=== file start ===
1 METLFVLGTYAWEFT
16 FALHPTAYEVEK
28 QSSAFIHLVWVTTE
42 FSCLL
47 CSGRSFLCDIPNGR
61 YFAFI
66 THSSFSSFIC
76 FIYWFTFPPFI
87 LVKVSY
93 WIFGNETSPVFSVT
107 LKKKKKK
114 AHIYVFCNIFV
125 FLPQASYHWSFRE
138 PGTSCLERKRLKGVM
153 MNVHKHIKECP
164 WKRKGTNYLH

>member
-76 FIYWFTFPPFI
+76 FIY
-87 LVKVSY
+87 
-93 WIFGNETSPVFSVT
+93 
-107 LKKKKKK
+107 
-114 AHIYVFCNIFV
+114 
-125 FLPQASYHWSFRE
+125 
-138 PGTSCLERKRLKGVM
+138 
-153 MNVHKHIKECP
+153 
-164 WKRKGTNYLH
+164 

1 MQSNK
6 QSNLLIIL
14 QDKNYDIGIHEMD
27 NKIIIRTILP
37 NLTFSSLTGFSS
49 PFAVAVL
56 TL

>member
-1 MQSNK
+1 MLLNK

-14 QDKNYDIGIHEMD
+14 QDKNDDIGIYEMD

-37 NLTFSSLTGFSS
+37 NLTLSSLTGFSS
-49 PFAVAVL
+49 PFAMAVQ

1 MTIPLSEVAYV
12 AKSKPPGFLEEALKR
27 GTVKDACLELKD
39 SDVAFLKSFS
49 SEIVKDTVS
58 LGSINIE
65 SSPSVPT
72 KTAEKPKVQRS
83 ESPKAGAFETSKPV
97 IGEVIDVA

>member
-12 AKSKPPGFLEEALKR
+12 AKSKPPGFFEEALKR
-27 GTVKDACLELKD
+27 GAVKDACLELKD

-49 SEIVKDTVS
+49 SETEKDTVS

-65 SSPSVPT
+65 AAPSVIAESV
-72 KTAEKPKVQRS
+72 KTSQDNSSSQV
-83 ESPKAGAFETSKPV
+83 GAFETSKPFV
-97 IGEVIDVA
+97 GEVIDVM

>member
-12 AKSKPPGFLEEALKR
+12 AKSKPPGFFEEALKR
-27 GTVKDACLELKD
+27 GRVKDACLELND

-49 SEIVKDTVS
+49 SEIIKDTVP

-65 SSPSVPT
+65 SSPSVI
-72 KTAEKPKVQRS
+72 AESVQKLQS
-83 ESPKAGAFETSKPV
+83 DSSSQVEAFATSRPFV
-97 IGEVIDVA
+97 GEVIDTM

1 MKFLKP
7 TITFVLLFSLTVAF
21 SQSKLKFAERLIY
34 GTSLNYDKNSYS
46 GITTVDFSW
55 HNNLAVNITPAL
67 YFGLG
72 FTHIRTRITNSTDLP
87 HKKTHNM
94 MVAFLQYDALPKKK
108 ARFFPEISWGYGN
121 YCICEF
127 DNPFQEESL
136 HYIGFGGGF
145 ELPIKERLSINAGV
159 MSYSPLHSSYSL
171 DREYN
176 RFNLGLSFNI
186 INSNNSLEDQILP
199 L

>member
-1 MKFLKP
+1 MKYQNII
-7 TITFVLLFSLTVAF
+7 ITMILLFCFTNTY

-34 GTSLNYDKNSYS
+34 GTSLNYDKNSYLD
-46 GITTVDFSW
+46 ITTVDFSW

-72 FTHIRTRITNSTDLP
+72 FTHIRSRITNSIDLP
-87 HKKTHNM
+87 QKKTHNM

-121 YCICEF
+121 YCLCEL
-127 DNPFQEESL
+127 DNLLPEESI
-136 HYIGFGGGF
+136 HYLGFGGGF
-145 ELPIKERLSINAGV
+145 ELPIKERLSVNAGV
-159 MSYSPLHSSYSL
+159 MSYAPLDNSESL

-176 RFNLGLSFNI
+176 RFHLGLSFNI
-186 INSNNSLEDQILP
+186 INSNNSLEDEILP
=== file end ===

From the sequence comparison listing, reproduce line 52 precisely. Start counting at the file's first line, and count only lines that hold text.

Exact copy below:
1 MTIPLSEVAYV